Cimagine CEO Nevo headed up development at the time but recently left his position. Daube and Egri, the engineering and product team, moved to Snap’s Los Angeles headquarters.
The technology developed by Cimagine eventually became World Lenses, one of Snapchat’s most popular features. Based on AR, it enables you to insert amusing virtual images in the world around you. For example, you could cause a dinosaur to wave its tail in the middle of the room, or insert a dancing hotdog with earphones.
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“Snap puts a big emphasis on experiences and design. We’re not responsible for the experience itself. We’re mainly involved with what happens behind the scenes – the computer vision, the picture processing and the engineering elements of the product,” says Zak.
Some of things they’re working on at Snap’s Israeli R&D center include the computer vision and picture processing behind Spectacles, Snap’s smart-camera glasses. These are glasses equipped with a camera and linked to a smartphone, making it possible to take pictures and film videos from your point of view and share them on Snapchat.
The original glasses were launched in 2016 amid huge buzz but ultimately were deemed a commercial flop. The company isn’t giving up: It launched a second generation of the glasses and is reportedly considering a third generation, with two cameras and the ability to create 3D effects.
Why do you persist with the glasses, despite the early failure?
Zak: “We’re doing a lot of cool things with Spectacles, both the ones that are around already and the coming version, with expanded capabilities and improvements. We’re working on other physical products that in the pipeline. Snap is a big believer that in the future we won’t keep using smartphones. We believe that, and we’re always looking for the next thing.”
Snap’s R&D center is located on Moshav Kfar Yehoshua near Yokneam and Kiryat Tivon. “The closest building to us is the cattle shed,” says Zak. “We once thought about moving somewhere else, and Kfar Yehoshua did really sound kind of strange at first. But everyone who’s ever come here has loved it and no one wants to move.”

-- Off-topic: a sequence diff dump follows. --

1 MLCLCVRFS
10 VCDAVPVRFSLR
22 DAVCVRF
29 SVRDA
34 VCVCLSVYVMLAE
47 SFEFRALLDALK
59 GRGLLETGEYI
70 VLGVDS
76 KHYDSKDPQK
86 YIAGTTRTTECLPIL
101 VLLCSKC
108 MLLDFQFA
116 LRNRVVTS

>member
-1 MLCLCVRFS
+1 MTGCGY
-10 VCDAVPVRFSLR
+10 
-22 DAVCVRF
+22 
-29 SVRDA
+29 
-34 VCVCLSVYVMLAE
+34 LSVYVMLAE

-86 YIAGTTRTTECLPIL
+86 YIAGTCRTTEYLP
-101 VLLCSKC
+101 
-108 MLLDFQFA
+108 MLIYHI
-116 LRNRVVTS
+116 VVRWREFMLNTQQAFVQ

Zak isn’t your typical R&D director either: He’s 39, married with six children, originally from Kiryat Ono and now lives on Kibbutz Megiddo. He commutes to work each day on a mountain bike – 40 minutes in each direction. “We have showers here,” he says reassuringly.
He has a bachelor’s degree in computer science from the Technion, and before Cimagine he worked in image processing at defense company Rafael. He came to the startup through Ozi Egri, one of the company founders, whom he knew from the Technion.
‘Kids go nuts’
How do people react when you say you work for Snapchat?
Zak: “Kids go nuts. I showed my daughter’s teacher the app, which a character that’s dancing on the floor. I told her – this is what you do with math and a degree in electrical engineering. She asked me to give a talk and this is what I did – I showed the students how AR technology works, without getting into the complicated formulas, of course. The idea was to open their minds, to use a product like Snapchat that they’re familiar to let them see that this is what you can do with math, so they see there’s a purpose for what they’re learning in school.”
Though the Israeli development center is small, Zak says it’s important to Snap: “They trust us and respect us, which is why they want to enlarge the center now and are looking for more people. We’re looking for talented folks with experience in everything from mobile technology to computer vision to deep learning.”
Snap’s interest in Israel also undoubtedly has something to do with Eitan Pilipski, the Israeli Los Angeles-based Snap vice president in charge of developing the company’s AR platform, who effectively also oversees the R&D center in Israel.